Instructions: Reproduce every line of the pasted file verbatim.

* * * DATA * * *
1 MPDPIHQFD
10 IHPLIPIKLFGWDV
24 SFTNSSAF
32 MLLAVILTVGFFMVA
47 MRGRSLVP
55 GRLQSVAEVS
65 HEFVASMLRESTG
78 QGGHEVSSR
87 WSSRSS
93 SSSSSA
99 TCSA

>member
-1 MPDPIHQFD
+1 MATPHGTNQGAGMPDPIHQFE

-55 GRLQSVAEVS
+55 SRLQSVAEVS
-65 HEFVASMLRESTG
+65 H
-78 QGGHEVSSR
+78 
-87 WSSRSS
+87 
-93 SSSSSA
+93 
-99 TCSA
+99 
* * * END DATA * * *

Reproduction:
1 MPDPIHQFD
10 IHPLIPIKLFGWDV
24 SFTNSSAF
32 MLLAVILTVGFFMVA
47 MRGRSLVP
55 GRLQSVAEVS
65 HEFVASMLRESTG
78 QGGHEVSSR
87 WSSRSS
93 SSSSSA
99 TCSA

>member
-1 MPDPIHQFD
+1 MATPHGTNQGAGMPDPIHQFE

-55 GRLQSVAEVS
+55 SRLQSVAEVS
-65 HEFVASMLRESTG
+65 H
-78 QGGHEVSSR
+78 
-87 WSSRSS
+87 
-93 SSSSSA
+93 
-99 TCSA
+99 